What must you disclose when you sell your property?

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When you are selling your property, the contract isn’t just all about the price. The standard agreement for sale and purchase (S & P) also contains protections for purchasers called warranties and these can cause headaches for you if you are not aware of what you must tell your purchaser. This article runs through what warranties you are giving in the S & P, so that you can make sure you can deliver on those crucial little promises.

The key warranties relate to:

  • Notices from Council and third parties about the property;
  • Disputes that may turn into claims e.g. with neighbours;
  • The condition of chattels and the working parts of the home;
  • The compliance of work you have had done on the property.

It’s easy to dismiss these warranties, but they are important rights that are relied on by purchasers. Breaches of warranties are often the cause of last minute claims for compensation, settlement delays and disputes tribunal claims after settlement.

Have you have received any notice or directive from any local or government agency or any other that directly or indirectly affects your property? Has your local council done a flyer drop to ask for your consent for a subdivision down the road? Have you received a letter from Land Transport New Zealand notifying you that they are expanding the road that runs along your boundary? Has a tenant given notice of a failure to meet any Healthy Homes Standards? All of these notices must be passed onto the purchaser.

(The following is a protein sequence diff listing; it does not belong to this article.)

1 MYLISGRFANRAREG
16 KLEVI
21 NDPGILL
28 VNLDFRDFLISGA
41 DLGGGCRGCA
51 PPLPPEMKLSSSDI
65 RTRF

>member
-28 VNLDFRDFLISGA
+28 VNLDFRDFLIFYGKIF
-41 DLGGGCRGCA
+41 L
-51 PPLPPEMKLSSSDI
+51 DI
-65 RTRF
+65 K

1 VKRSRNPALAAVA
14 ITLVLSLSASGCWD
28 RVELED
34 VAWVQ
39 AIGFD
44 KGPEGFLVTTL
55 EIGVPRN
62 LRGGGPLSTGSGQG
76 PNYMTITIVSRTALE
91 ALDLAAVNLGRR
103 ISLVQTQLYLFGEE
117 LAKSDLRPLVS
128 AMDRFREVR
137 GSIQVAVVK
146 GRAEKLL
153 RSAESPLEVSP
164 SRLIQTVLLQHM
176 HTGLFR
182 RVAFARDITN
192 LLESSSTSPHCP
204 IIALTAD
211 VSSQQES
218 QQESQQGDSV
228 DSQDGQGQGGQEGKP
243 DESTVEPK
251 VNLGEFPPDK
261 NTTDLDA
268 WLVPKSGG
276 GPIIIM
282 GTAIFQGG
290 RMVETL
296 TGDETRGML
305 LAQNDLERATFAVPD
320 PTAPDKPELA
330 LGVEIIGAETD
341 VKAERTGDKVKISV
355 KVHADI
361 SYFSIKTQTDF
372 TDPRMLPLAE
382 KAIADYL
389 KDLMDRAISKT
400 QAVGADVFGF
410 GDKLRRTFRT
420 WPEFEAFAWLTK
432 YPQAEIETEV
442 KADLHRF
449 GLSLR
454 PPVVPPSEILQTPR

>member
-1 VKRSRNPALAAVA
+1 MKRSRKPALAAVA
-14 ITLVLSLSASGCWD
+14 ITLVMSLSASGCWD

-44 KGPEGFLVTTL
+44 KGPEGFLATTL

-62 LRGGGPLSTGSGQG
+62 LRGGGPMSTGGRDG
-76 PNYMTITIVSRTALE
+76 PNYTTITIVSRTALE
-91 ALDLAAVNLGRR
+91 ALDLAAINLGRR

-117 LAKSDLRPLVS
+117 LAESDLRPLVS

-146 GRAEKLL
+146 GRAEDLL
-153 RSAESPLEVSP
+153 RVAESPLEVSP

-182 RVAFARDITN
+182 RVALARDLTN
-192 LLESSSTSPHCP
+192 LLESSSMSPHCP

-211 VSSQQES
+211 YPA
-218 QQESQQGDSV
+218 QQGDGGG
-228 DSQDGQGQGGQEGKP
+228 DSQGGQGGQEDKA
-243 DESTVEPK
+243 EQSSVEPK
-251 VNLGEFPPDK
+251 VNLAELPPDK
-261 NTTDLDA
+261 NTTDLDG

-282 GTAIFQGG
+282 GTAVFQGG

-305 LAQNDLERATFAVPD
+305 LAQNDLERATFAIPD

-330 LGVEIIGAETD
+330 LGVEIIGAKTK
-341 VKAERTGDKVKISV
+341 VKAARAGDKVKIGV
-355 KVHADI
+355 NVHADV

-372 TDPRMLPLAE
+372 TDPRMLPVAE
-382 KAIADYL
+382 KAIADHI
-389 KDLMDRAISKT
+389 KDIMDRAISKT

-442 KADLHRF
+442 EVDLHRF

Claims / proceedings
You must tell the purchaser if you are aware of any fact that might result in proceedings against the owner of the property. Neighbourhood disputes are not uncommon, and flicking a property on (without making proper disclosure) is not a good way out of a brewing issue.

If you are not selling a new build, it can be easy to assume you are selling your home “as is”, with all the quirks you learned to live with. That is not the case. In the S & P you give a warranty that all of the chattels and any plant or equipment, systems and devices that provide services to the property are in reasonable working order. They do not need to be in a brand new condition – they should be in the same state of repair as at the date of the S & P – but they do need to perform the job they were designed to do. So if an element on your stove is out or the rangehood has never worked, and you have no intention of fixing this before settlement, let your lawyer know before you sign the S & P so an appropriate amendment can be made.

You are also promising that there are no charges over any electrical and other installations on the property, and that the chattels are yours to sell – think about solar units installed under a rent to buy arrangement or a retrofit plan with the Council. Again tell your lawyer before you sign the S & P.

Council Consents
Unconsented works are a common source of breach of warranty claims. If any works have been done on the property while you have owned it that required a consent or permit (e.g. under the Building Act or the Resource Management Act), you are promising that you obtained the necessary consent, the works were done in accordance with the consent, and that the works got final sign off if required. The costs of obtaining consent and a compliance certificate can be significant, so you don’t want to get this wrong. Again, tell your lawyer before you sign the S & P.

Early legal advice avoids expensive fix ups later on. Tell your lawyer early about notices, claims, proceedings, broken chattels and unconsented works before you sign the S & P.

This article is general in nature and doesn’t replace individual legal advice.